By Pragya Dhoundiyal, Law Center-1, Faculty of Law, Delhi University.

The United Nations was established with the objective of maintaining peace in the world and to prevent any further outbreak of war. To give shape to this objective, the Dumbarton proposal suggested establishment of an executive organ of limited membership whose prime responsibility would be to maintain International Peace and Security. This gave birth to one of the main organs of the United Nations that was the Security Council. It consisted of 15 members, 5 permanent members and 10 non-permanent members, and the non-permanent members were to be elected by the General Assembly for a period of 2 years. The first Security Council came into existence on 12th January, 1946, when it only had 11 members. It was only after 1965, when an amendment was brought about that the number of members was raised to 15.

The 5 permanent members of the Council are The United States of America, China, Russia, France and the United Kingdom. These are the five members that have the ‘veto power’ which is the reason why there has been a lot of debate on this issue. This issue gained importance especially after the Gulf War of 1991 and the disintegration of the Soviet Union, when the balance of power shifted heavily towards the United States of America which became the undisputed leader in the world. All this gave rise to the feeling that it was about time that the Council expanded in size to become more democratic and representative in nature. Though there was some dilution in the powers of the permanent members after the amendment that was enforced in 1965, it does not seem to be sufficient for the needs of today’s world. Earlier, decisions on non-substantial and procedural matters both needed the affirmative of at least 9 members which should have included the votes of its 5 permanent members, however now at least for the non-substantial matters a decision can be taken simply on the basis of the votes by the non-permanent members as well.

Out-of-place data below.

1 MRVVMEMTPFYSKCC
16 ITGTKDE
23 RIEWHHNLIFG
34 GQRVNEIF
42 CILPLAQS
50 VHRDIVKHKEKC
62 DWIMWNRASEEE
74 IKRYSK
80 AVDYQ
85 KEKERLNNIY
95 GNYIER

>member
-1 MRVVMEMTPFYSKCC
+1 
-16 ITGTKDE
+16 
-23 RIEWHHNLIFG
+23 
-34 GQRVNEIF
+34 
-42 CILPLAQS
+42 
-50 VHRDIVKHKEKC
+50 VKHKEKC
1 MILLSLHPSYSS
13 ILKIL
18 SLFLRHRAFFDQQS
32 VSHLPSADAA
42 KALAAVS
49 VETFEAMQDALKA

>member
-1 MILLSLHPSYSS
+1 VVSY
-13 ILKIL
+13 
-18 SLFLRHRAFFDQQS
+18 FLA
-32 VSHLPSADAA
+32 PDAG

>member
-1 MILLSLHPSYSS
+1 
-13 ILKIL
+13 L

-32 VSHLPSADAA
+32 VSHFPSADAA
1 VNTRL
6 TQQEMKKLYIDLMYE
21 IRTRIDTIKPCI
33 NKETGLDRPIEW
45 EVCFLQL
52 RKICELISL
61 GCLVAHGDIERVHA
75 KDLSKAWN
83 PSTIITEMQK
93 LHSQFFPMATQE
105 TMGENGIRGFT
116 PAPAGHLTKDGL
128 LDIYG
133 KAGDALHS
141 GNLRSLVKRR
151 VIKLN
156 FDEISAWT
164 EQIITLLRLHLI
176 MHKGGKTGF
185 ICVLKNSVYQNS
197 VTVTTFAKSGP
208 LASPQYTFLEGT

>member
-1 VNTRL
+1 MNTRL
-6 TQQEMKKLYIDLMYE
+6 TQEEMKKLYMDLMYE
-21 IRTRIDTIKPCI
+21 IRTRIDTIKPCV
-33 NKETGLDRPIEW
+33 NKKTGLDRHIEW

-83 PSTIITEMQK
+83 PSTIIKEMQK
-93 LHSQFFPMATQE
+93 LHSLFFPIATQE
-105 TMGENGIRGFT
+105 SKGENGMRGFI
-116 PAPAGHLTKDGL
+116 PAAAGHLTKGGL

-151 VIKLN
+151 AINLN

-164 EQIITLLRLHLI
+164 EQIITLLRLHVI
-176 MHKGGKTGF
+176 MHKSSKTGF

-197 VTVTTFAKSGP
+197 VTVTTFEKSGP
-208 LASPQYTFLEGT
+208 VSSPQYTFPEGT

The primary reasons why it is felt that expansion of the Council is required is because the membership of the Security Council has been enlarged from 11 to 15 only once since its establishment in 1965 when the UN membership was 113, which presently stands at 193. Logical consequence would have been the natural expansion to have proportionate representation in the Council, but the 5 permanent members are just not ready to share their power. The other severe imbalance is that of geographical representations. Africa and Latin America straightaway go unrepresented, whereas Asia that is the largest continent both in terms of population and area is represented only by China. These factors could have been sidelined if the Council was working the way it was expected to but this is not what has been observed in the past. There have been some serious charges of usurpation of power by the dominant forces; one such example was put on display when the coalition led by the United States was given a blank cheque for driving Iraq out of Kuwait. This showed that instead of trying to inhibit wars, it is still felt that war is one of the most effective ways of restoring peace. Besides this, there have also been moments of indecisiveness because of the veto power, which cost India and Pakistan dearly during the 1971 war, when Russia exercised its veto in India’s favour due to which the Security Council was not able to arrive at any decision. We do not need to look into the past as the situation prevailing in the existing time itself suffices to show how the Security Council has failed. The attacks on Afghanistan have left it completely torn; similarly the Middle East also does not present a very bright picture. The issue of refugees and the rising power of the Islamic State are some crucial matters that stare at us in the eye.